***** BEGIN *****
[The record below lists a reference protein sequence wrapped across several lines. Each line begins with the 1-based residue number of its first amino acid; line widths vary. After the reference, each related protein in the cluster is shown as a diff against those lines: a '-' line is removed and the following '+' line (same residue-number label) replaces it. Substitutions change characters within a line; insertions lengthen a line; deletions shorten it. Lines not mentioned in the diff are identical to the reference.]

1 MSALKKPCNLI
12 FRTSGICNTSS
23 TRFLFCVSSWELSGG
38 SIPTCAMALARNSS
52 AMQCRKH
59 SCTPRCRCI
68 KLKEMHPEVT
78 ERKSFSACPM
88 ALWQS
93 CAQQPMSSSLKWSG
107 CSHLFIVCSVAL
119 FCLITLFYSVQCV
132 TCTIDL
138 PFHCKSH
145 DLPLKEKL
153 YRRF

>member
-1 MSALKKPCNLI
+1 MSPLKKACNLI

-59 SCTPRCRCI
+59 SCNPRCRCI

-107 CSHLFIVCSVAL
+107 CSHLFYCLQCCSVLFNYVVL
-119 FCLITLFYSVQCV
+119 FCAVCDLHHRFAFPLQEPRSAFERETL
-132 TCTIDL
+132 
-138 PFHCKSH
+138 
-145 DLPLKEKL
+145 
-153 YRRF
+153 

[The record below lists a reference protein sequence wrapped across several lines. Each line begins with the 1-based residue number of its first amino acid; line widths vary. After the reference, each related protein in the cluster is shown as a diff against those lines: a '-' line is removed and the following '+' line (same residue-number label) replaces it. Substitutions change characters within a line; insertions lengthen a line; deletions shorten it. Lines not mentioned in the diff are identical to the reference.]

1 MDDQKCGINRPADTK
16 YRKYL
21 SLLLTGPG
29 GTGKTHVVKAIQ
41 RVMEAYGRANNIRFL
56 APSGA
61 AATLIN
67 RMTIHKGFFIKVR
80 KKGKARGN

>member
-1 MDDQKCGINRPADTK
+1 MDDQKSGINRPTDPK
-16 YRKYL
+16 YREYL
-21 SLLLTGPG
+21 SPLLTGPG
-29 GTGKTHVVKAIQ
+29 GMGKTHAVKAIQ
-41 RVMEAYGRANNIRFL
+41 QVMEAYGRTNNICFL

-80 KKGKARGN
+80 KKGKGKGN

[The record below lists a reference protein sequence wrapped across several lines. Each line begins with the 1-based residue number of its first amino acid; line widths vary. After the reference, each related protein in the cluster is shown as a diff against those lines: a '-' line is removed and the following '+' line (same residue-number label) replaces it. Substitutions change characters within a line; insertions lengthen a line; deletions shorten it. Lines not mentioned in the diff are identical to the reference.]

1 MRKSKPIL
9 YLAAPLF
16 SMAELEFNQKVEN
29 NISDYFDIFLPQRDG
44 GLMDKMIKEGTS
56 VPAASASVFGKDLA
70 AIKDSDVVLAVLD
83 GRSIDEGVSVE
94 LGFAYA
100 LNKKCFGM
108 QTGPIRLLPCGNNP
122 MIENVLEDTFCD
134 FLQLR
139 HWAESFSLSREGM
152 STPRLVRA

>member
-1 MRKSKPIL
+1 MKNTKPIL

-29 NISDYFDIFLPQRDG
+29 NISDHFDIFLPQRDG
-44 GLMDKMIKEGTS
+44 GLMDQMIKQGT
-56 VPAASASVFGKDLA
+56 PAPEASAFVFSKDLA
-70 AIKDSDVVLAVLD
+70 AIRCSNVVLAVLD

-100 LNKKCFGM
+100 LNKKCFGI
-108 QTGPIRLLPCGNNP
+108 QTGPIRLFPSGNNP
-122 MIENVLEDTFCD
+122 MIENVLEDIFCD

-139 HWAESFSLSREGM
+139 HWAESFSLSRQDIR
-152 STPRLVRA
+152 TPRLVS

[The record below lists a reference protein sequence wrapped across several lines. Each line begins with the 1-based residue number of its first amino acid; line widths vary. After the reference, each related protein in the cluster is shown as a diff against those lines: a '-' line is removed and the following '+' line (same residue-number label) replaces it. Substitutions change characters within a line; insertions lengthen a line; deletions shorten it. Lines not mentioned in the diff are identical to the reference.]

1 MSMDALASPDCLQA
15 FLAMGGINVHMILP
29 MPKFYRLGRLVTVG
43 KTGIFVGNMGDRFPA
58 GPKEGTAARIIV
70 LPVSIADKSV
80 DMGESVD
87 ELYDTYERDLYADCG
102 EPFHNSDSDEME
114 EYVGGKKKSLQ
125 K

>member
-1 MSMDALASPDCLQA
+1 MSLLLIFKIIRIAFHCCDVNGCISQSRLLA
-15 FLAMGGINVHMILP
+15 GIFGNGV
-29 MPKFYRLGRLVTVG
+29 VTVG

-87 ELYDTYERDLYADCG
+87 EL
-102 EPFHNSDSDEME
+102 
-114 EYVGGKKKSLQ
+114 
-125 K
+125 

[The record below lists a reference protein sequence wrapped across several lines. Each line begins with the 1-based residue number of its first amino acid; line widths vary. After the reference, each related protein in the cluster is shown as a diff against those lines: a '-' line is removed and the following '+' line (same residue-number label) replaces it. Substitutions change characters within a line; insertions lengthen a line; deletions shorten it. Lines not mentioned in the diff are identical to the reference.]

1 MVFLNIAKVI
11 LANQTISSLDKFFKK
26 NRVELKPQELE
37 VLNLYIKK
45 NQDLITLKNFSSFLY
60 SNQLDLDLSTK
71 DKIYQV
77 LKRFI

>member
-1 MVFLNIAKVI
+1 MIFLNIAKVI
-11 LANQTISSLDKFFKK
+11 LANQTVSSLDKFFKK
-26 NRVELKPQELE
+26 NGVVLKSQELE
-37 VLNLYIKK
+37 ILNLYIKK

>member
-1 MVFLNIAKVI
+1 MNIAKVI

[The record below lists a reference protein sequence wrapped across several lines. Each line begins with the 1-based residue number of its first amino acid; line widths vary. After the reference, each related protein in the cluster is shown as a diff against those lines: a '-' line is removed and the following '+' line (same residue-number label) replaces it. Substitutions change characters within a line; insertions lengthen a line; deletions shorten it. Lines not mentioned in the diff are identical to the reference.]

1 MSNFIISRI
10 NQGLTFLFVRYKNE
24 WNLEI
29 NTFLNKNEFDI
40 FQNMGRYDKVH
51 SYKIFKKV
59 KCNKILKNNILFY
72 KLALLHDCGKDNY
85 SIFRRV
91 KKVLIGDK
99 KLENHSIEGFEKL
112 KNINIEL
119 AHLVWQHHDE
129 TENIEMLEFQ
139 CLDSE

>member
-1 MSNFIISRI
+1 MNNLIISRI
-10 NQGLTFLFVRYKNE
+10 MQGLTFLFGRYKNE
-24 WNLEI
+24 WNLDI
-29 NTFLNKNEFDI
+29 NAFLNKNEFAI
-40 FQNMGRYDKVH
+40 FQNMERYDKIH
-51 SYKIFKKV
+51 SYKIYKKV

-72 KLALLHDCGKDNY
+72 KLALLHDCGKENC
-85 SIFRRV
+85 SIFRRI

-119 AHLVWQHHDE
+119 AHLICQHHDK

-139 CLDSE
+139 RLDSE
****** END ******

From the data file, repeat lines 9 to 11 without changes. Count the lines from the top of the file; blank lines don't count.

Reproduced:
78 ERKSFSACPM
88 ALWQS
93 CAQQPMSSSLKWSG